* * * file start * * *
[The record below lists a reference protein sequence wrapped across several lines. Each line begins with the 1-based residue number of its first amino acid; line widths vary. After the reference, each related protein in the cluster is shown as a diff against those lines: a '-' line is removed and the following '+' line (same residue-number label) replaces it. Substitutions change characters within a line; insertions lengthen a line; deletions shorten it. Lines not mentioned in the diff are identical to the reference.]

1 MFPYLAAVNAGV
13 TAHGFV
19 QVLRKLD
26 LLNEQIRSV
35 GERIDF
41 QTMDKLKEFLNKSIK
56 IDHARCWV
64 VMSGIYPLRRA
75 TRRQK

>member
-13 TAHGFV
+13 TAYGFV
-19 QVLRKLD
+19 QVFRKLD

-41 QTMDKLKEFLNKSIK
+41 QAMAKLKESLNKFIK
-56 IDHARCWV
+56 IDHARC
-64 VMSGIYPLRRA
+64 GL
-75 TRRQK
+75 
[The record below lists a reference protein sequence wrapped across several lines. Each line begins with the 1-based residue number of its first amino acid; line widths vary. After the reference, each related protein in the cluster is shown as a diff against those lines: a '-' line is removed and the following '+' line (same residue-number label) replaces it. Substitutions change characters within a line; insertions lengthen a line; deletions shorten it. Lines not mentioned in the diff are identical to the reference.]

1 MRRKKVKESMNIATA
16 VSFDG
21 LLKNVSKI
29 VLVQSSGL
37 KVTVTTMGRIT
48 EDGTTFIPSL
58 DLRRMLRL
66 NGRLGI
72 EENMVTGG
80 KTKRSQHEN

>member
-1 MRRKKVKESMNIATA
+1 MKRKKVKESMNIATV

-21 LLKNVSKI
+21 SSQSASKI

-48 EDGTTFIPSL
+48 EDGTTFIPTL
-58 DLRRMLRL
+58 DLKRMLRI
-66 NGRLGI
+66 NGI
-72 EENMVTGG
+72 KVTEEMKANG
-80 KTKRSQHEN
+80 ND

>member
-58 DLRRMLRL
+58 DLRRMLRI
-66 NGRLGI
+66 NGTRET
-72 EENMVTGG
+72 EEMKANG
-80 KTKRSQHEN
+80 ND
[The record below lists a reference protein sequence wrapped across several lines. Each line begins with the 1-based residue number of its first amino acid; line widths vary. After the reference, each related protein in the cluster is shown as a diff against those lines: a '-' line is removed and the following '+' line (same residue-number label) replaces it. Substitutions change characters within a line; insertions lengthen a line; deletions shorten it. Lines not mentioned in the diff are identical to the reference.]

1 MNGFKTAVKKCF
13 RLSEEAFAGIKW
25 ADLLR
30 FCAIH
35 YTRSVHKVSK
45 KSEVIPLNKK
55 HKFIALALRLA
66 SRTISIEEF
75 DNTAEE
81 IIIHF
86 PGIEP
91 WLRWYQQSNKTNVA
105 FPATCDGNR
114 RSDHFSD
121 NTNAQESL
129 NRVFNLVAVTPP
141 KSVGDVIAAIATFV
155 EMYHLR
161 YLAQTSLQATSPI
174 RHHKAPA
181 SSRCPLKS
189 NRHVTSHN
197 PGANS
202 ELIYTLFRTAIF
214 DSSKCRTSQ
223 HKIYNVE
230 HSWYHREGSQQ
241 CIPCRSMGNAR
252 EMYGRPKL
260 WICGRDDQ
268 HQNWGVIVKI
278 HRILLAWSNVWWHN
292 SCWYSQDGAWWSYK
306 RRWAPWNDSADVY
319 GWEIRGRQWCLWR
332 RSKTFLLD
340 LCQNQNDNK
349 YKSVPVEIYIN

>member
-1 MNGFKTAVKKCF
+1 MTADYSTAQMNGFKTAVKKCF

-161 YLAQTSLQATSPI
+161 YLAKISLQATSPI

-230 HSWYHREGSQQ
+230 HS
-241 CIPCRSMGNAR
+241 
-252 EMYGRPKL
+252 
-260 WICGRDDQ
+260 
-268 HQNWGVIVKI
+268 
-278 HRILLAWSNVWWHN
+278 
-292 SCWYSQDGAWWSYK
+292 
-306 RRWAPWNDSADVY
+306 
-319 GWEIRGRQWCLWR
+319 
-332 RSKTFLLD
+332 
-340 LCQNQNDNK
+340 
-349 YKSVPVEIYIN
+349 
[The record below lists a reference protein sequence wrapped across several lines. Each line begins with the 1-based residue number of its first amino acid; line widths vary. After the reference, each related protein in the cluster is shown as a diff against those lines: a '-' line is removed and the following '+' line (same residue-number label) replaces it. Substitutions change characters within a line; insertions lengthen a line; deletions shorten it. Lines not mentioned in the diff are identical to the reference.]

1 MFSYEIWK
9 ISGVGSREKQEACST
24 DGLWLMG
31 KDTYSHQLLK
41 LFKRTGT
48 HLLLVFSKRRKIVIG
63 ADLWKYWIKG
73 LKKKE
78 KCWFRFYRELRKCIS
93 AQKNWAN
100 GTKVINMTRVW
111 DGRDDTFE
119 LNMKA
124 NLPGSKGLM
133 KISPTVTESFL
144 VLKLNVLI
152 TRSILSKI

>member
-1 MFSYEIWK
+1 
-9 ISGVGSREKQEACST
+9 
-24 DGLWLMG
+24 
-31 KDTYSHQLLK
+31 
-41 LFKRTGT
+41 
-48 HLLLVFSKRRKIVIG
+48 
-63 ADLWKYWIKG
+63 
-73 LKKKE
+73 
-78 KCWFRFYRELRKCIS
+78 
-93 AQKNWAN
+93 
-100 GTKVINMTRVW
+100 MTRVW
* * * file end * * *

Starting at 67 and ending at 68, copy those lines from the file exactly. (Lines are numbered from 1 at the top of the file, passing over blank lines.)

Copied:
66 SRTISIEEF
75 DNTAEE